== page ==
(Oxford, UK: EOLSS Publishers) [http://www.eolss.net ]. Her books are translated into over twenty languages. She has received multiple honors and awards, including several doctor honoris causa from universities in the US and other countries. Her books are translated into over twenty languages.
Principal Data Scientist, City of Boston
Defined by a passion for finding meaning in the noise, using cutting edge data science techniques to derive valuable insights and turn data into information. A Boston University computer science graduate with an academic emphasis on data, logic, and mathematics applied to 15 years of real world analytics and R&D experience in manufacturing, healthcare, finance, and government. Currently leading the City of Boston’s effort around technical innovation and policy development with data, analytics, and research as well as advising other government officials on a local and national level on the use of data to further civic engagement and increase operational efficiency.
Online Business and Finance Editor, The Economist
Ludwig is the Economist's online business and finance editor and the deputy editor of the newspaper's international section. He joined The Economist as US technology correspondent in 1998. In 2003 he was sent to Berlin as the newspaper's Germany Correspondent, before relocating to London in 2008 to cover the IT industry until 2011. Mr Siegele started his journalistic career in 1990 as the Paris Business Correspondent of Die Zeit, a Germany weekly. In 1995 he moved from France to California to write about the internet for several German publications. He holds a degree in economics and political science from Cologne University and degrees in journalism from the Kölner Journalistenschule as well as the Centre de Formation des Journalists (CFJ) in Paris. He is also co-author of a book on SAP ("Matrix der Welt - SAP und der neue globale Kapitalismus"). In 2010 he won the Olin Corporate Strategy Prize from the Olin Business School for his article “The world according to Chambers”, a profile of Cisco Systems. He is married and lives in London with his wife and two children.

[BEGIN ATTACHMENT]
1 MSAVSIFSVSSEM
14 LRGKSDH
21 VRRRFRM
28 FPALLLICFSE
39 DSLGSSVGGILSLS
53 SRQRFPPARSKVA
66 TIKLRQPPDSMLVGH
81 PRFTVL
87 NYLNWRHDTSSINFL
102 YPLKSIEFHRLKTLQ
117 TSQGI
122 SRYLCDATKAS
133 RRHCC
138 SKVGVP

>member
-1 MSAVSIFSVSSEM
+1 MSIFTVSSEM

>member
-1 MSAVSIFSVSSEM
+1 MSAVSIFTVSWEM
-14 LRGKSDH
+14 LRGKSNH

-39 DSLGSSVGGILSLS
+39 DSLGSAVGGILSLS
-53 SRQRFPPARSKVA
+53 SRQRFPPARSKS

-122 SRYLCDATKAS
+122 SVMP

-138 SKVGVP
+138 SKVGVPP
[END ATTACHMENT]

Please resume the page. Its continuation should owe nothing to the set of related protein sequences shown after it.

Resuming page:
Berkman Center for Internet and Society, Harvard Law School
David Weinberger, Ph.D., writes about the effect of the Internet on ideas. He is a co-author of the bestseller, "The Cluetrain Manifesto" (2000) and is the author of "Small Pieces Loosely Joined" (2002) and "Everything Is Miscellaneous" (2007). His new book, "Too Big to Know" (2012), looks at h0w the networking of knowledge is changing what it means to know or understand our world; it has won two international "book of the year" awards. His work has appeared in everything from Wired, Scientific American and Harvard Business Review to TV Guide. Dr. Weinberger is a senior researcher at Harvard's Berkman Center for Internet & Society, and is co-director of the Harvard Library Innovation Lab. He has been a marketing adviser to many high tech companies, and adviser to several presidential campaigns, and was for two years a Franklin Fellow at the U.S. State Department. He has a Ph.D. in philosophy from the University of Toronto, and lives in Boston.
Director of the Speech, Privacy & Technology Project, ACLU
Ben Wizner (@BenWizner) is director of the ACLU Speech, Privacy & Technology Project, which is dedicated to protecting and expanding the First Amendment freedoms of expression, association, and inquiry; expanding the right to privacy and increasing the control that individuals have over their personal information; and ensuring that civil liberties are enhanced rather than compromised by new advances in science and technology. He has litigated numerous cases involving post-9/11 civil liberties abuses, including challenges to airport security policies, government watchlists, extraordinary rendition, and torture. He has appeared regularly in the media, testified before Congress, and traveled several times to Guantánamo Bay to monitor military commission proceedings. Ben is a graduate of Harvard College and New York University School of Law and was a law clerk to the Hon. Stephen Reinhardt of the U.S. Court of Appeals for the 9th Circuit.